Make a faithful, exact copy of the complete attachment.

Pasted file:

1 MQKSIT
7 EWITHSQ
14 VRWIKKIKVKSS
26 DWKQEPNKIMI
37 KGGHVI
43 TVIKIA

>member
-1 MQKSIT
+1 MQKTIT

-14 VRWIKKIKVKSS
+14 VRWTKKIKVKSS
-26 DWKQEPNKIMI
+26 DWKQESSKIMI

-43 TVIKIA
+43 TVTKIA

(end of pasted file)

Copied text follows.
1 MQKSIT
7 EWITHSQ
14 VRWIKKIKVKSS
26 DWKQEPNKIMI
37 KGGHVI
43 TVIKIA

>member
-1 MQKSIT
+1 MQKTIT

-14 VRWIKKIKVKSS
+14 VRWTKKIKVKSS
-26 DWKQEPNKIMI
+26 DWKQESSKIMI

-43 TVIKIA
+43 TVTKIA